Examination for Discovery and your Employment Matter

The discovery process for a typical employment matter has three parts: document discovery, examination for discovery, and interrogatories.

We often receive questions regarding the examination for discovery aspect of litigation. Clients worry about what will be asked, what needs to be disclosed, what happens to their confidential records, and how the documents and information they share will be recorded and used.

By way of background, an examination for discovery is a cross examination of a party under oath on all issues involved in the matter being litigated. It must take place at least fourteen days before trial. The parties being examined in wrongful dismissal employment matters are typically the plaintiff employee, and a nominee of the company, or a person who has knowledge of the employment matter.

The purpose of the examination for discovery is to obtain admissions and information from a party regarding any pertinent facts, documents, and other records which may be used against a party at trial.

After exchanging documents, the parties agree on one or two dates for examinations, a location, and a time. Examinations can take as long as seven hours, unless limited by rules such as 15 – 1 (fast track litigation), which limits discoveries to two hours, unless parties otherwise consent. 

To prepare for an examination for discovery, parties should re-read the notice of civil claim, the response to civil claim, and any other pleadings. The parties should also review a timeline of their matter, and any documents they have produced. Prior to the examination date, parties with their counsel should canvas points of weakness, such as, for example, mitigation, any just cause or after-acquired cause allegations, or disputes about income. 

The day of the examination, parties will show up to the examination location, which is often the office of a reporting agency. They should aim to arrive early, so if there is traffic or delays, they are not late or flustered. They will then be seated in an examination room. There are typically five people in the examination room: one lawyer per party, the nominee or defendant, the plaintiff, and the court reporter. The court reporter is the person who will be transcribing the questions and answers. The transcript may be used at trial to prove or disprove facts or attack a party’s credibility.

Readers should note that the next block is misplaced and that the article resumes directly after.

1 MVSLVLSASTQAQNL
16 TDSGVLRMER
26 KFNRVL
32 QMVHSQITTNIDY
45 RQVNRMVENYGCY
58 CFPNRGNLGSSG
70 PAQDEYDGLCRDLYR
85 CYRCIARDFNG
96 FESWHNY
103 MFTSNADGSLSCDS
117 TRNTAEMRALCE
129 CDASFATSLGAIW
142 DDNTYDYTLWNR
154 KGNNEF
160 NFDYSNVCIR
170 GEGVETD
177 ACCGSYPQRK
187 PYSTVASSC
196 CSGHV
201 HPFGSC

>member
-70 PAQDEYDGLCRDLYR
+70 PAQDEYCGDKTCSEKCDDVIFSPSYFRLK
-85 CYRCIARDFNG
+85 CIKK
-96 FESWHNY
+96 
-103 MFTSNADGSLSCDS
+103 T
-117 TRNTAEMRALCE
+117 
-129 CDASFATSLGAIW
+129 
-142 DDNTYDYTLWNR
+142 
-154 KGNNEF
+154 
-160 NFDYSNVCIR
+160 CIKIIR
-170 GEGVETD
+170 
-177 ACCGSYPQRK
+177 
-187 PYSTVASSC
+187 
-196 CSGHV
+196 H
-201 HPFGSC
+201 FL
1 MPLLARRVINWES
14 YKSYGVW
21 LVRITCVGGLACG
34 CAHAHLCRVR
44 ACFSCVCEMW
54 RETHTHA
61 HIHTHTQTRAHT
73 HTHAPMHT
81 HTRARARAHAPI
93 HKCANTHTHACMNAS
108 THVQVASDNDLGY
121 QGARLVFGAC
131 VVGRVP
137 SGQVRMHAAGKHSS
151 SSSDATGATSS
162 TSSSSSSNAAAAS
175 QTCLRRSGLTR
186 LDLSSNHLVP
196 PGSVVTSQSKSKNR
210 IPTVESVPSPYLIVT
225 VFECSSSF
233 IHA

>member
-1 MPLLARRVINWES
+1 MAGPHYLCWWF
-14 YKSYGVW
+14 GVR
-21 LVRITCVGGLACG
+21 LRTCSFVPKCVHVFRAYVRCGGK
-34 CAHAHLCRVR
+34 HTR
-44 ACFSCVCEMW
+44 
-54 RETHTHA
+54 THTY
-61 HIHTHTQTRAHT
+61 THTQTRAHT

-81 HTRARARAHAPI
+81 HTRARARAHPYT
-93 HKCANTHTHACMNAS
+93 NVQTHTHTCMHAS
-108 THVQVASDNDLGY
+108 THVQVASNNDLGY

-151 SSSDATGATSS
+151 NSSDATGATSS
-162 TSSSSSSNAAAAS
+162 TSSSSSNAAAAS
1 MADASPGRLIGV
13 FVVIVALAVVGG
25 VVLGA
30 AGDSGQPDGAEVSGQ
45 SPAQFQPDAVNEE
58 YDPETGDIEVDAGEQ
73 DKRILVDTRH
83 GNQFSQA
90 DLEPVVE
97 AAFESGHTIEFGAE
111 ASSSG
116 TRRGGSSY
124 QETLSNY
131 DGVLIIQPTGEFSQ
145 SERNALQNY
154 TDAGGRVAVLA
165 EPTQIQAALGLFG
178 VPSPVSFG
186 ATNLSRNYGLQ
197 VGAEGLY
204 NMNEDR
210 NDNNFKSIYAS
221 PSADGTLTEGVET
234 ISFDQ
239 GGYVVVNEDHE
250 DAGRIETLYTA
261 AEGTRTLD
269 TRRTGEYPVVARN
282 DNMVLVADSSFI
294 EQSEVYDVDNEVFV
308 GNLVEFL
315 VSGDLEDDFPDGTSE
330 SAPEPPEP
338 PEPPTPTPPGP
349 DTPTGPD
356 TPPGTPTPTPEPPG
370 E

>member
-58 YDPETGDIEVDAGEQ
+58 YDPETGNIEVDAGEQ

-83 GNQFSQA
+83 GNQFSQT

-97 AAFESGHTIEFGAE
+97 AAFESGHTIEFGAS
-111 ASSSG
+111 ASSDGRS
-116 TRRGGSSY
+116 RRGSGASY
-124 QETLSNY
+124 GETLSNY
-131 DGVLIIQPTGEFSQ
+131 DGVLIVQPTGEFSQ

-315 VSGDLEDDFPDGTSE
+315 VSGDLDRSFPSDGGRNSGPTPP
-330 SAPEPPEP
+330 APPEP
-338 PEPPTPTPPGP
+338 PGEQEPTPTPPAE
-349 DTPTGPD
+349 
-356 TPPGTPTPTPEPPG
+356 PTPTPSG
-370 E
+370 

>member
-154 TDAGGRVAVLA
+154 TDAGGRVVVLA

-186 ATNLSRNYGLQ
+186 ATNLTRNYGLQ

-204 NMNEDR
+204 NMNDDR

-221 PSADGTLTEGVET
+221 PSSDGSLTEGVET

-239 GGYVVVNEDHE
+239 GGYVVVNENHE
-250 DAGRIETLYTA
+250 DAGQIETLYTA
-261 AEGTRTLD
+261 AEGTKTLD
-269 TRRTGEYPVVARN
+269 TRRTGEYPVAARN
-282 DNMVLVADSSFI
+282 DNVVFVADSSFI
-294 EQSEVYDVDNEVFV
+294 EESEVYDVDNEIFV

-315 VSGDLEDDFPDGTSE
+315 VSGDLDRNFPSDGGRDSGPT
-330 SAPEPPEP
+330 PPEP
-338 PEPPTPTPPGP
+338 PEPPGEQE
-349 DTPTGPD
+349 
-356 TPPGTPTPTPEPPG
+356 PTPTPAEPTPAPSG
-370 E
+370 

During examination, the examined party should remember four rules:

  1. Wait for the examining lawyer to finish their question before answering;
  2. Answer truthfully;
  3. Be concise; and
  4. Don’t guess if you don’t know the answer.

Though there are many other considerations to discuss with your lawyer, paying attention to the above four rules helps the examined party seem credible and clear on the record. It also allows the examining lawyer to see how you will hold up on the stand, which may influence their desire to settle. 

Note: This article does not contain legal advice. If you would like advice on discovery or your legal matter, please contact Inlet Law at 604 39-INLET (604 394-6538) or at hello@inletlaw.ca.

Stay tuned for the next article in our Discovery & Your Employment Matter Series on interrogatories.

Martin Sheard assisted me, and his work was first-rate. He was knowledgeable, efficient, and made me absolutely confident that I had received exactly the legal services I needed.
— Joe Broadhurst / Managing Partner, Broadhurst Kooy Family Law

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Martin Sheard has advocated at the Supreme Court of Canada on behalf of financially marginalized Canadians. Only about once every two years does the Supreme Court of Canada hear an employment law case, so this was a special moment for Martin.